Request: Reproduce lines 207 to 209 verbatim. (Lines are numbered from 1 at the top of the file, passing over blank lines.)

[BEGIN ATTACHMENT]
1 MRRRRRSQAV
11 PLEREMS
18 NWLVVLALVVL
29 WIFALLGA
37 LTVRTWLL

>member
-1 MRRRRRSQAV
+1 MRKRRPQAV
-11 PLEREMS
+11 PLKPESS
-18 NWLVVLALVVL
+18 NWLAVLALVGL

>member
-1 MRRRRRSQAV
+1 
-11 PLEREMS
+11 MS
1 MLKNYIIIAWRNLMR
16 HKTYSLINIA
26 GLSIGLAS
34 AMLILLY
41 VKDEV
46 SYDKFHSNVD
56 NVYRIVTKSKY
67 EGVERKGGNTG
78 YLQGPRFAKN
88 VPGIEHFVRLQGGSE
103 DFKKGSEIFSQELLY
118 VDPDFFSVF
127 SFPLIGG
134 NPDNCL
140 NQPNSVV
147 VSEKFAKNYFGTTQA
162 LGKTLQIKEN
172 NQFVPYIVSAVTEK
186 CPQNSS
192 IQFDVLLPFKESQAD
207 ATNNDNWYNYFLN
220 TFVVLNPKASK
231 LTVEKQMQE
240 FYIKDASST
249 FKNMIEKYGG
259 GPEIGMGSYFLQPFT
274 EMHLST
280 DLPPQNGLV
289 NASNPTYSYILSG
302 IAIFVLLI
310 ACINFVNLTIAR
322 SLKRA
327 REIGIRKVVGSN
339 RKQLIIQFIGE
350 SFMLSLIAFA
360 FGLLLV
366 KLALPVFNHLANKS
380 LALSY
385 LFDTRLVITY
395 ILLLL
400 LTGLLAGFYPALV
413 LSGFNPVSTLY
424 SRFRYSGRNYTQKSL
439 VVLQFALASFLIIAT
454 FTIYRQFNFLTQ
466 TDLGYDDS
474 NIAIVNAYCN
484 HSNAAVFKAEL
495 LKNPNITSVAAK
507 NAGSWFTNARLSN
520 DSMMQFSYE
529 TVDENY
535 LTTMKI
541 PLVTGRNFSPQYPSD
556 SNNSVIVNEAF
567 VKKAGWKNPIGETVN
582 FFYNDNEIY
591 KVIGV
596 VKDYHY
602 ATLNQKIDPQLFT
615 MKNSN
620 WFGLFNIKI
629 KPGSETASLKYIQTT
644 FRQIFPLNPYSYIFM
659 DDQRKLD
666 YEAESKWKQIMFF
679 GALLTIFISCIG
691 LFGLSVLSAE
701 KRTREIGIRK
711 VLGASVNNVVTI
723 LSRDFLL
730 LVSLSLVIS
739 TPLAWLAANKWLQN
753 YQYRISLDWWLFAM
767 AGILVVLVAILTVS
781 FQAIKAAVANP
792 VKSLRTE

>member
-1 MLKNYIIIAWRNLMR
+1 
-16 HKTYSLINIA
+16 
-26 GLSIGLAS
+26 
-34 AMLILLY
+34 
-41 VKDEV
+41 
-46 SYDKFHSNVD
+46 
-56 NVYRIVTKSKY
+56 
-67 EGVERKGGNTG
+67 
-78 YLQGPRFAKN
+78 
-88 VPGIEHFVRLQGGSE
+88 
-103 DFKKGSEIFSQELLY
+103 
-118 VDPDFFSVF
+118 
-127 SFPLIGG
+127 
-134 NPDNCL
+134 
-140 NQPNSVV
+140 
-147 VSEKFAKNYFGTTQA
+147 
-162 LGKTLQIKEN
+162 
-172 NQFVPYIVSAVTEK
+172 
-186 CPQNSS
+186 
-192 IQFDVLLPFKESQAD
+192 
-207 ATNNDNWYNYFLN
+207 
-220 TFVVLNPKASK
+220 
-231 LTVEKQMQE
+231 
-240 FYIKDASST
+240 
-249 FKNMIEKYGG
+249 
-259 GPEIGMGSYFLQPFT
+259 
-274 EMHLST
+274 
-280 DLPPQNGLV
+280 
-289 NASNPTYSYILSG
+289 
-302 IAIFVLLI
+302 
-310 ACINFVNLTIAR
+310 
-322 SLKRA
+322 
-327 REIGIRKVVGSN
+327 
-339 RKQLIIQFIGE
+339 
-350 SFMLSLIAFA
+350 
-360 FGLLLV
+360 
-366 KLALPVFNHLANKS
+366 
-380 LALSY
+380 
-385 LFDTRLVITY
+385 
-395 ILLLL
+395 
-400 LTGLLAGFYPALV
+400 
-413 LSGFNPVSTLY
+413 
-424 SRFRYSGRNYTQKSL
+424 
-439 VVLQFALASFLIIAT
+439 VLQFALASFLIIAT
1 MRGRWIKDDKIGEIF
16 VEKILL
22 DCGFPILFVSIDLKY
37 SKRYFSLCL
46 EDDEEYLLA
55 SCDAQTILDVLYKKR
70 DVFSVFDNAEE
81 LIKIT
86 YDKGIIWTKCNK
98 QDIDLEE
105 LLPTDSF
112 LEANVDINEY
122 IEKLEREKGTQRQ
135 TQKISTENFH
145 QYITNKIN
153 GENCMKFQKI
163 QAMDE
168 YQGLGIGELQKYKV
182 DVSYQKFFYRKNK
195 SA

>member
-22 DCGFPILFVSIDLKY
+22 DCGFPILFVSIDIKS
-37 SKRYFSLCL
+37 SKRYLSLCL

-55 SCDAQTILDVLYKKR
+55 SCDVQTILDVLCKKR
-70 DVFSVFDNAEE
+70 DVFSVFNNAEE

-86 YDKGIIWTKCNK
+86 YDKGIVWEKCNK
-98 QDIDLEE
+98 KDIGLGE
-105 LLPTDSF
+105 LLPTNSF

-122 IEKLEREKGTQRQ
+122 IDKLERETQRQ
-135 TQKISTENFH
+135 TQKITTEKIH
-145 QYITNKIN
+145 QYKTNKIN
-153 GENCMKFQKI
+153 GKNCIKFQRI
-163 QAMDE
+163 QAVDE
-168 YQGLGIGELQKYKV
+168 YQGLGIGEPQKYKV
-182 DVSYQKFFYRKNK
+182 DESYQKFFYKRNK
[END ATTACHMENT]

-37 SKRYFSLCL
+37 SKRYLSLCL

-55 SCDAQTILDVLYKKR